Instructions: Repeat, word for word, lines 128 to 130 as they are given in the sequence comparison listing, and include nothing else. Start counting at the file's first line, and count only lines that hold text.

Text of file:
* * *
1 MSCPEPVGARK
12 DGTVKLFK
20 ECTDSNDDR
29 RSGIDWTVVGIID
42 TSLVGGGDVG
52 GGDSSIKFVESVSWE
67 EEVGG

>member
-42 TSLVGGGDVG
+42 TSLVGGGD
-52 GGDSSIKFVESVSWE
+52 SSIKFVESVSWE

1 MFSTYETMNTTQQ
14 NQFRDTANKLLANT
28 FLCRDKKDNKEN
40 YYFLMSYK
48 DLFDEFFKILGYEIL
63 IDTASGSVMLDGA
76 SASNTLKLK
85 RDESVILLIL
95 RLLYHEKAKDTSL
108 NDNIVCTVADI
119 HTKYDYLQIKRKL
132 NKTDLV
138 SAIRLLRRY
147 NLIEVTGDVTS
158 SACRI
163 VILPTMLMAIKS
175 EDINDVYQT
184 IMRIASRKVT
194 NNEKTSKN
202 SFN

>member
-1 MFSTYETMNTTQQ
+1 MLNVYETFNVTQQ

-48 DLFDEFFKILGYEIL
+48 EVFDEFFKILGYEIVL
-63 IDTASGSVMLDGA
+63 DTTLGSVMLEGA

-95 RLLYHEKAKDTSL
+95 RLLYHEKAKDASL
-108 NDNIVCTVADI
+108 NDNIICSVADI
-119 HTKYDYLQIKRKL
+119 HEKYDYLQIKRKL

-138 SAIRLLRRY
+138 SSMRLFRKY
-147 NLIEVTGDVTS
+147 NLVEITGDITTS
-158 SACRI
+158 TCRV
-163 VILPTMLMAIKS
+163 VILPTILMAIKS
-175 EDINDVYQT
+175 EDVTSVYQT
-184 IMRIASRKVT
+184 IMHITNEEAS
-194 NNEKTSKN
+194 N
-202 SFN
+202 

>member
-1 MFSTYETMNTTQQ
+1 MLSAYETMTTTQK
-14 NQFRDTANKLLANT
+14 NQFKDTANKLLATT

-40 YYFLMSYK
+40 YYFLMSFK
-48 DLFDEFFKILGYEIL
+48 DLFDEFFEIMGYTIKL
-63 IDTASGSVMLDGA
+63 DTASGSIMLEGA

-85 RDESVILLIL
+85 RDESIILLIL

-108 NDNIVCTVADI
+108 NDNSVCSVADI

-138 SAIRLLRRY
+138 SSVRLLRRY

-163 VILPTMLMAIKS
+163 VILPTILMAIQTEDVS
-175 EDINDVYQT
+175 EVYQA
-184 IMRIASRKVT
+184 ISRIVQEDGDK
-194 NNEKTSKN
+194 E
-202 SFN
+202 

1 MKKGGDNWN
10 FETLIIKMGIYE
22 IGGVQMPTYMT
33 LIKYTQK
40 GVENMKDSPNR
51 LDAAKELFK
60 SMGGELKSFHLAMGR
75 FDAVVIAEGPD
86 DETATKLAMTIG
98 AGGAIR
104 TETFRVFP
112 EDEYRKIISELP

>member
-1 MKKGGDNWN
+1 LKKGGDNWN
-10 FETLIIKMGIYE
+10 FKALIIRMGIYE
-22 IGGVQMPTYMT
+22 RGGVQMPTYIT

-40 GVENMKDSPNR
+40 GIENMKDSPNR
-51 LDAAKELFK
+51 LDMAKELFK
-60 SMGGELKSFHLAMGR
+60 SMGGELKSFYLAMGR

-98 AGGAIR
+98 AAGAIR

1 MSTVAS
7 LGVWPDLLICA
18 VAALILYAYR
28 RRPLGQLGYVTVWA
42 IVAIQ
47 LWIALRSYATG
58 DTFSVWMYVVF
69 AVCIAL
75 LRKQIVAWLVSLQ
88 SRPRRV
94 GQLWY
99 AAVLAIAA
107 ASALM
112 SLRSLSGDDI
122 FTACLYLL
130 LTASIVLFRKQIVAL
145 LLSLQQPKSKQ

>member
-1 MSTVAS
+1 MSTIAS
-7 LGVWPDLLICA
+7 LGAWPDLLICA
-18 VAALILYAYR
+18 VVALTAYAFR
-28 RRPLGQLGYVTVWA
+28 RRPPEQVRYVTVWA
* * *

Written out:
107 ASALM
112 SLRSLSGDDI
122 FTACLYLL